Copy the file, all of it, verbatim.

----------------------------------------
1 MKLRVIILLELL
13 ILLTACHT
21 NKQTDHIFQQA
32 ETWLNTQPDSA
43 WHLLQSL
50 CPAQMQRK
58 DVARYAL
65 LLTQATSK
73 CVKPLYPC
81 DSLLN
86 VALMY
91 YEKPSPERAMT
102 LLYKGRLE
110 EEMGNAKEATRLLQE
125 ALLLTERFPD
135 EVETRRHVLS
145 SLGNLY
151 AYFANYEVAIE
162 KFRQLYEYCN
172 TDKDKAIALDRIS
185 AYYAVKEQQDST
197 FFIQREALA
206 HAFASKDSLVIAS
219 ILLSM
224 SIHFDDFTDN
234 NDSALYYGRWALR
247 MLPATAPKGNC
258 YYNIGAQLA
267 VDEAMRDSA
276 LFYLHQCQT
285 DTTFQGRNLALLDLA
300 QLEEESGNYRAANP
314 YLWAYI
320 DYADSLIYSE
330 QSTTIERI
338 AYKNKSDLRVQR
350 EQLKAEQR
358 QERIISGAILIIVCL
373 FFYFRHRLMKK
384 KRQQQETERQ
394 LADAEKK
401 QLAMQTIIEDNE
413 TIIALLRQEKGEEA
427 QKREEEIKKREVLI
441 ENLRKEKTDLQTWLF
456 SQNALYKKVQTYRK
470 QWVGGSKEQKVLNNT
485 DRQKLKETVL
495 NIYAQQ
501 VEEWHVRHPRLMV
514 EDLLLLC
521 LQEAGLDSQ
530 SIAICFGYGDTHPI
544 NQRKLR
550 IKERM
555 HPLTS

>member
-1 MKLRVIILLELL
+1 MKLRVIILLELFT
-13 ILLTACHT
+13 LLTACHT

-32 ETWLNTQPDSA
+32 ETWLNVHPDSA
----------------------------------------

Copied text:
1 MKLRVIILLELL
13 ILLTACHT
21 NKQTDHIFQQA
32 ETWLNTQPDSA
43 WHLLQSL
50 CPAQMQRK
58 DVARYAL
65 LLTQATSK
73 CVKPLYPC
81 DSLLN
86 VALMY
91 YEKPSPERAMT
102 LLYKGRLE
110 EEMGNAKEATRLLQE
125 ALLLTERFPD
135 EVETRRHVLS
145 SLGNLY
151 AYFANYEVAIE
162 KFRQLYEYCN
172 TDKDKAIALDRIS
185 AYYAVKEQQDST
197 FFIQREALA
206 HAFASKDSLVIAS
219 ILLSM
224 SIHFDDFTDN
234 NDSALYYGRWALR
247 MLPATAPKGNC
258 YYNIGAQLA
267 VDEAMRDSA
276 LFYLHQCQT
285 DTTFQGRNLALLDLA
300 QLEEESGNYRAANP
314 YLWAYI
320 DYADSLIYSE
330 QSTTIERI
338 AYKNKSDLRVQR
350 EQLKAEQR
358 QERIISGAILIIVCL
373 FFYFRHRLMKK
384 KRQQQETERQ
394 LADAEKK
401 QLAMQTIIEDNE
413 TIIALLRQEKGEEA
427 QKREEEIKKREVLI
441 ENLRKEKTDLQTWLF
456 SQNALYKKVQTYRK
470 QWVGGSKEQKVLNNT
485 DRQKLKETVL
495 NIYAQQ
501 VEEWHVRHPRLMV
514 EDLLLLC
521 LQEAGLDSQ
530 SIAICFGYGDTHPI
544 NQRKLR
550 IKERM
555 HPLTS

>member
-1 MKLRVIILLELL
+1 MKLRVIILLELFT
-13 ILLTACHT
+13 LLTACHT

-32 ETWLNTQPDSA
+32 ETWLNVHPDSA